All posts by carolinephillipsart

Conspicuous Presence

Conspicuous Presence

A Women’s Art Register collaborative curatorial project,

21 February to 10 March, 2018,

including an Art+Feminism Wikipedia Edit-a-thon,

Trocadero Artspace, Guest Curator Program for International Women’s Day 2018

l-r works by Khi-Lee Thorpe, Ema Shin, Su Yang 

l-r works by Su yang, Ema Shin, Georgia MacGuire 

l-r works by Sofi Basseghi, Ema shin, Sofi Basseghi

Gallery 2, Women's Art Register archives, curated by Juliette Peers

Conspicuous Presence makes visible the work of five Australian Women Artists of Colour. Through the heightened material presence of their work, the artists’ deploy conspicuous methods of commanding our attention; accentuating materiality, embracing a highly charged and embodied physicality, and gleaning our sensory reactions through their processes of making.

The contemporary politics of feminist art demand that Women of Colour are given a platform. The Women’s Art Register, historically inclusive of a wide range of cultural and political identities, shares this special IWD platform with these five contemporary artists, who make known their powerful identities and intersectional experiences through their materially charged practices. Conspicuous Presence recognises their visibility, acknowledges their presence and respects their voices.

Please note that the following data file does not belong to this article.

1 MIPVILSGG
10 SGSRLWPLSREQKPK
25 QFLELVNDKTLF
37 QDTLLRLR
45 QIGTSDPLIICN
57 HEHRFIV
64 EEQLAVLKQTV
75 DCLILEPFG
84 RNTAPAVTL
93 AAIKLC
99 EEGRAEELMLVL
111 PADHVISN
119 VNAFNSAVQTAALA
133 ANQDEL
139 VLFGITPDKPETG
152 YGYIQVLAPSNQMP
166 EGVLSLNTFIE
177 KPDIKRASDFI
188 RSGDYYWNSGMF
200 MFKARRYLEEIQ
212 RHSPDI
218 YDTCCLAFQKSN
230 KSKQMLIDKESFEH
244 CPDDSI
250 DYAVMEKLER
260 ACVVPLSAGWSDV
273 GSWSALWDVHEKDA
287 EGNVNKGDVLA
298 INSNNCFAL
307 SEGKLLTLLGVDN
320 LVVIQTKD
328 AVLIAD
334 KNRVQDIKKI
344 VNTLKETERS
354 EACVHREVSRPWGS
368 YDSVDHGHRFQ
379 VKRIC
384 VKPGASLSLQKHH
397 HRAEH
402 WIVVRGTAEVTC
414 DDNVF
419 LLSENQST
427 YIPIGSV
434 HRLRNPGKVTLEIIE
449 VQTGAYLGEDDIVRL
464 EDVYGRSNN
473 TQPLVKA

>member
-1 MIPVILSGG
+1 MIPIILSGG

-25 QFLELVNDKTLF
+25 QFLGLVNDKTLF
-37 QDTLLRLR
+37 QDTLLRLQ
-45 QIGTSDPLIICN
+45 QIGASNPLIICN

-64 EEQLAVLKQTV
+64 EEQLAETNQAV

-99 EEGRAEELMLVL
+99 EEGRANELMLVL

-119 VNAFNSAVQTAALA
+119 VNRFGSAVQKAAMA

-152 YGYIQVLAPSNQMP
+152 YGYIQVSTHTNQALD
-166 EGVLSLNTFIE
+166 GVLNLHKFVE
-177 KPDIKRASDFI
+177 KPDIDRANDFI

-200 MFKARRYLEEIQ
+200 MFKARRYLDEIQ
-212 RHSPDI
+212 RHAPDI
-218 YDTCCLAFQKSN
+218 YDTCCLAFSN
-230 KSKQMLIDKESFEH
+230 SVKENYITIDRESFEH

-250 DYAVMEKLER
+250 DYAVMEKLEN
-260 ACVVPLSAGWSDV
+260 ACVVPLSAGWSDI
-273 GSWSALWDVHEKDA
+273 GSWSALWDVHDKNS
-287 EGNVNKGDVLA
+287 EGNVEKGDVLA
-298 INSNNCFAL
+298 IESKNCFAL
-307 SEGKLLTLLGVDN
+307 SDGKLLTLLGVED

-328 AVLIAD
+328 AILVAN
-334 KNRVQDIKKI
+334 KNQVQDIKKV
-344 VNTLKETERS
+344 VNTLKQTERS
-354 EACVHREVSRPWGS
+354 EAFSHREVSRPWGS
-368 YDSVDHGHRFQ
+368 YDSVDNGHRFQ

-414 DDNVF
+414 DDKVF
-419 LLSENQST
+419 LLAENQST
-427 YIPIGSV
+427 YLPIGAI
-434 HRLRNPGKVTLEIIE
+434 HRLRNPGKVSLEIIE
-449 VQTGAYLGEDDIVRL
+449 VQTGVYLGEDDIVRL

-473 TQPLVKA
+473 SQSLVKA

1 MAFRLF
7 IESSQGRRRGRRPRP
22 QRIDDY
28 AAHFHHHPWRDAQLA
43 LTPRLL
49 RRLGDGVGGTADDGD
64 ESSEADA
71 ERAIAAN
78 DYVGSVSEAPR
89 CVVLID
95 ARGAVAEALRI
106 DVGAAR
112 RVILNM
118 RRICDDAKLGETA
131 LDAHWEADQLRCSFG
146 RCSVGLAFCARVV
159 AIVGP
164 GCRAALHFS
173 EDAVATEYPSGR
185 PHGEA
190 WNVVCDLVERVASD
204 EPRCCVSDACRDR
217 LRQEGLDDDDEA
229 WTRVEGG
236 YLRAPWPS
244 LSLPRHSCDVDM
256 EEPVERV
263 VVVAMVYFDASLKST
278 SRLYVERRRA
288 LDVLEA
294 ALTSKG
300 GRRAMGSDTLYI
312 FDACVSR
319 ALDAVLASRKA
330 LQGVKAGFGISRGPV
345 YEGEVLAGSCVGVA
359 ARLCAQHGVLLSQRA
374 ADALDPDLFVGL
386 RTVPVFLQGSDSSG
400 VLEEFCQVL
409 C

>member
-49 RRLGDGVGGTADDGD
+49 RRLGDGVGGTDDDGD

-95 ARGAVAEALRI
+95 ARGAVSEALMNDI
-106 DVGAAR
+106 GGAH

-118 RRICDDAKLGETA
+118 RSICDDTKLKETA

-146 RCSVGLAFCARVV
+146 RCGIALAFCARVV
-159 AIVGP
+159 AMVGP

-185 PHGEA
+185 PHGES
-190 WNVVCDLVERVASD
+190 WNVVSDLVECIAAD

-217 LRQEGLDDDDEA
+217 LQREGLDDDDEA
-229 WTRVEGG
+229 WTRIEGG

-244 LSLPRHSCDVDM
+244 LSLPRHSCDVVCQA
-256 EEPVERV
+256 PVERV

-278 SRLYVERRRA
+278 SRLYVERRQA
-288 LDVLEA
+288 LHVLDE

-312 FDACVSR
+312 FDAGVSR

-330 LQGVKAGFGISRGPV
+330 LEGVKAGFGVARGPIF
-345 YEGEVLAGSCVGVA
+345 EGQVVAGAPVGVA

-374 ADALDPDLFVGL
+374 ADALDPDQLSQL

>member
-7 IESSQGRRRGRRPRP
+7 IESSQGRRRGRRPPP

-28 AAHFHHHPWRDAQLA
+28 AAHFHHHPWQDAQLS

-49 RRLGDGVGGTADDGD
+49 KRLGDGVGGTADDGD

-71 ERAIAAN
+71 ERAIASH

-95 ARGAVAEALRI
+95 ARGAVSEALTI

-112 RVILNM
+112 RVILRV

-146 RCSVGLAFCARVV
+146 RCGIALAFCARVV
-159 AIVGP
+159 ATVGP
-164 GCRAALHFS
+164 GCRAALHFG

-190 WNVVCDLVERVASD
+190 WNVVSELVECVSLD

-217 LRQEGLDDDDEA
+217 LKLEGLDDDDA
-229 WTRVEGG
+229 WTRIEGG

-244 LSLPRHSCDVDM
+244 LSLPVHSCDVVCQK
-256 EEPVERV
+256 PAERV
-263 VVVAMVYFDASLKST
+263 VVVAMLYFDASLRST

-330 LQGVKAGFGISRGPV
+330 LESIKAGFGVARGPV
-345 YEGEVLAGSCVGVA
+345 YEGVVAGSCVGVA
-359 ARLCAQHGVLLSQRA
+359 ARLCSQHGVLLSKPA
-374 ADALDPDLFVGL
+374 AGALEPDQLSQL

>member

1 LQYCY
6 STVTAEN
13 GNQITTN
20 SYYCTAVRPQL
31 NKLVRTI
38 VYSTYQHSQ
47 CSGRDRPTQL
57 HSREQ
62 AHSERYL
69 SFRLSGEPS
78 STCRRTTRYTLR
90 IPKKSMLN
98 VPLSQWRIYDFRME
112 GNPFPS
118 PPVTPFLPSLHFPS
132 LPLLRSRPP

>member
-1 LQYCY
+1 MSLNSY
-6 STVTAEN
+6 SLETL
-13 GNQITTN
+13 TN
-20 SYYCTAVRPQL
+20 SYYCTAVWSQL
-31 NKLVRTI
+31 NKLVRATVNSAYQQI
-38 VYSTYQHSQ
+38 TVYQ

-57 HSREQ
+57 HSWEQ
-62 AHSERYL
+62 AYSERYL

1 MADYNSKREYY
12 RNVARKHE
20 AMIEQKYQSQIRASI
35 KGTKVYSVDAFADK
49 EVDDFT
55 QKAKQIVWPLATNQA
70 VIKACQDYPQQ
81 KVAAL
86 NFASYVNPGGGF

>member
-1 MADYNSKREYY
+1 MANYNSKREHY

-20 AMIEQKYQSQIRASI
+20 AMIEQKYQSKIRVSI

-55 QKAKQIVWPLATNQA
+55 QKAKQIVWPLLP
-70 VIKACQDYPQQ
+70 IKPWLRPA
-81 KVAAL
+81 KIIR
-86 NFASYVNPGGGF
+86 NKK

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Doing Feminism / Sharing the World

Doing Feminism / Sharing the World

December 1, 2017 – February 26, 2108

Assistant Curator

Doing Feminism/Sharing the World is a three-month program of artist residencies, performances, artists’ talks, seminars and screenings.

Artists working in collaboration create participatory public projects informed by a feminist ethics that addresses the theme ‘sharing the world’.

Featuring;

 Nat Thomas and Fitzroy High School Feminist Collective (VIC), “The Two Cathies” – Catherine Bell and and Cathy Staughton (Arts Project Australia) (VIC), Favour Economy (Claire Field, Alex Pedley and Bronwyn Treacy, NSW), Sisters Akousmatica (Pip Stafford and Julia Drouhin, TAS), Sleepover Club (Miriam Arbus and Elise Arumets, VIC), Snapcat (Renae Coles & Anna Dunnill, WA), Sunday School (Kelly Doley and Di Smith, NSW) LEVEL  (Rachael Haynes, Courtney Coombs,  Courtney Pederson and Caitlin Franzmann, QLD),  Art/Mums Collective (Claire Rae, Nina Ross, Claudia Phares and Eugenia Lim, VIC), Feminist Colour-IN (Kim Donaldson and Katve-Kaisa Kontturi, VIC), Open Circle: Sapna Chandu and Jane Norman

The Doing Feminism/Sharing the World program has been curated by Anne Marsh and Caroline Phillips. Part of the Australian Research Council Discovery Project: Women, Feminism and Art in Australia since 1970, the residency is being held in association with the Victorian College of the Arts, Norma Redpath House.

Images l-r: Favour Economy, Feminist ColourIn, LEVEL We need to talk (Recipe for Revolution) 2014, Picnic on Maiwar Green, GOMA, Brisbane, Sleepover Club, Snap cat – The Lightning Furies (photo by Kristinn Hermanniusson),  Sunday School, Cold Calling a Revolution, 2014-15, Cathy Staughton – Cathy Staughton, Catherine Bell 2010,The Fitzroy High School Feminist Collective.

 

 

Various Existential Angsts

Various Existential Angsts,